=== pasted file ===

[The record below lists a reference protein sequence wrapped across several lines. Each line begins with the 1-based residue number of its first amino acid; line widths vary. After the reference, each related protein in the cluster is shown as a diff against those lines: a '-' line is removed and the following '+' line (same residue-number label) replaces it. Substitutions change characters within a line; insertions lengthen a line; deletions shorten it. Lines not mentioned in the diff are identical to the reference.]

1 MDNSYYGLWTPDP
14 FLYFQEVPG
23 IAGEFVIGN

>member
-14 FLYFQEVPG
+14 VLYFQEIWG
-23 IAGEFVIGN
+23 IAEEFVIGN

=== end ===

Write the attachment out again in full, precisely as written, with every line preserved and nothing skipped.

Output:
[The record below lists a reference protein sequence wrapped across several lines. Each line begins with the 1-based residue number of its first amino acid; line widths vary. After the reference, each related protein in the cluster is shown as a diff against those lines: a '-' line is removed and the following '+' line (same residue-number label) replaces it. Substitutions change characters within a line; insertions lengthen a line; deletions shorten it. Lines not mentioned in the diff are identical to the reference.]

1 MDNSYYGLWTPDP
14 FLYFQEVPG
23 IAGEFVIGN

>member
-14 FLYFQEVPG
+14 VLYFQEIWG
-23 IAGEFVIGN
+23 IAEEFVIGN